Tuesday, July 27, 2010

Ebook Updating Capability

Here is something I didn't know: when an ebook is updated or revised or corrected, the seller can, technically, update, revise, or correct each copy of that ebook that sits on Kindles or Ipads everywhere. Read about it in the May 2010 issue of Wired but I can't find a link to the piece. Ironic, huh?

Now, just because a seller can reach out tentacles across the airwaves to manipulate text, doesn't mean that they do. As Wired points out, a year ago Amazon deleted a bunch of copies of 1984 from the reading devices of customers because the copies were bootlegged. (huh? I don't know how that happened but that's what Wired says.) Customers were very angry; Amazon apologized and will not update or change an ebook without a customer's permission.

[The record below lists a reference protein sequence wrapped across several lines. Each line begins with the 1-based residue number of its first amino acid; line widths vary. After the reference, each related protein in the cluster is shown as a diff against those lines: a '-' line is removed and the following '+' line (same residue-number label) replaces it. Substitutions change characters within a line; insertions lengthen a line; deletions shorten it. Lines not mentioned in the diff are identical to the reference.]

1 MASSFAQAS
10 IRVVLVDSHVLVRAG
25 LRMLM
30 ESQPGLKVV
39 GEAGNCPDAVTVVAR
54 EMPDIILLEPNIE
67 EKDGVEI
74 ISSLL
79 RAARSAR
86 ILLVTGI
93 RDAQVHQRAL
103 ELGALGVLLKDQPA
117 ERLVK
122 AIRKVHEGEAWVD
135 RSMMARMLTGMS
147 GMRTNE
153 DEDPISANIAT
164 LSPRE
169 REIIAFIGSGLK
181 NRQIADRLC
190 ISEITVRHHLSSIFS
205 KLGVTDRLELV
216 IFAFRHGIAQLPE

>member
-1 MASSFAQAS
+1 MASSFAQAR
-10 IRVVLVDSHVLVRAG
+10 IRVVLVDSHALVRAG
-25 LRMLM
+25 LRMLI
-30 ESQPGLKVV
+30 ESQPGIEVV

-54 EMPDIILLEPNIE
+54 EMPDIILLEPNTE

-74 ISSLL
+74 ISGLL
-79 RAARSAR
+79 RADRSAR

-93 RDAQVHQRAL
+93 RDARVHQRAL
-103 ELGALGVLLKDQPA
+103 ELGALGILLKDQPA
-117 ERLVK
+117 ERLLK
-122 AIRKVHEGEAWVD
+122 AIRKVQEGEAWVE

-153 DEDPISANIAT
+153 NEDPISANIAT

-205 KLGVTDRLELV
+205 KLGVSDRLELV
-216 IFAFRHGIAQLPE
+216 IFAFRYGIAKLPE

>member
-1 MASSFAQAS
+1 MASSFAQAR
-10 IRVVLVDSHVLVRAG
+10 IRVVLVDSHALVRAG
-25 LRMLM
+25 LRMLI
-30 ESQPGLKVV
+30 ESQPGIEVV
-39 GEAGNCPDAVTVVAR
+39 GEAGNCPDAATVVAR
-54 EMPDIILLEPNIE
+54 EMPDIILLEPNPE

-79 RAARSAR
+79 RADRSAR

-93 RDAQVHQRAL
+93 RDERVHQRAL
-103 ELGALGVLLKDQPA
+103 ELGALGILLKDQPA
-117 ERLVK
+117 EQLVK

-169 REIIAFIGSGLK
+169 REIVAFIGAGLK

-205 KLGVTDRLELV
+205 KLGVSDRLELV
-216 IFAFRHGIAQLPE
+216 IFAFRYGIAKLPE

It brings up possiblities, doesn't it? How many new textbooks are sold because the authors add a new chapter and up the rev. number so that students can't buy a used copy? If the texts can be automatically updated, students don't have to buy new books. But why would authors take the time to update such books if they're not compensated for their efforts?

What about translated works? When a new translation of The Conquest of Gaul becomes available, should everybody who has an older copy have the option of updating? And what about a map book? Now there's something you'd want to have updated, huh? But if there's no profit in such updates, who will bother?

I'm probably spinning my wheels. As I said, just because ebooks can be updated doesn't mean they will be.

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